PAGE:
Beethoven Piano Sonatas Sonatas Op 10, Nos 5, 6, 7: M. Papadopoulos

Beethoven Piano Sonatas Sonatas Op 10, Nos 5, 6, 7: M. Papadopoulos
ID: OP002
CDs: 1
Type: CD
Collection: Instrumental
Subcollection: Piano

Marios Papadopoulos has all the attributes of one of the world's greatest players. Judging by the critical acclaim his recitals and recordings have received, his position among today's great pianists is now widely recognized. His recordings of the Beethoven Sonatas have been set on a level with those of Schnabel, Brendel, and Kempff.
16.00 eur Buy

Stravinsky, Janacek: Concerto for Piano & Wind Instruments - Royal Philharmonic Orchestra, M.Papadopoulos

Stravinsky, Janacek: Concerto for Piano & Wind Instruments - Royal Philharmonic Orchestra, M.Papadopoulos
ID: OP0010
CDs: 1
Type: CD
Subcollection: Piano

Since his London debut in 1974, Marios Papadopoulos’s career as pianist and conductor has been world-wide. This electrifying performance was originally recorded and issued on Hyperion Records and its return to the catalogue is warmly received.
16.00 eur Buy

Beethoven Piano Sonatas Sonatas Op 2, Nos 1, 2, 3: M. Papadopoulos

Beethoven Piano Sonatas Sonatas Op 2, Nos 1, 2, 3: M. Papadopoulos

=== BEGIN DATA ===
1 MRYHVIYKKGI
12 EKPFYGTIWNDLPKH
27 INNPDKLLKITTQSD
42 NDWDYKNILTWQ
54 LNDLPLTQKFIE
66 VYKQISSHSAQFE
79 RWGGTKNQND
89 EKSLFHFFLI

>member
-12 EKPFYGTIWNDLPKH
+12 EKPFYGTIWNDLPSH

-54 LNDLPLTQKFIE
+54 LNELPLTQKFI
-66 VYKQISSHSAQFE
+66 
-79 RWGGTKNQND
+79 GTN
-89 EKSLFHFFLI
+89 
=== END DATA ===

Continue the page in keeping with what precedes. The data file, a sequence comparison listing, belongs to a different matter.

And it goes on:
ID: OP001
CDs: 1
Type: CD
Collection: Instrumental
Subcollection: Piano

16.00 eur Buy

Music for Oboe, Horn and Piano

Music for Oboe, Horn and Piano
ID: CC2022
CDs: 1
Type: CD
Subcollection: Oboe

The 20-page full colour CD booklet has a 3,000 word programme note in English with full details of each track.
There are biographies of the players, web links and many photographs.

Introduction by Jeremy Polmear:

In the realm of chamber music the combination of oboe, horn and piano is an unusual one. The string quartet medium reigns supreme in its ability to inspire great works from great composers. There are many reasons for this, one being that in a string quartet each instrument has its own character, but all are of the same family so that they can also blend as a unit. Each can add its voice on equal terms to the others, speaking the same language but with its own individual accent.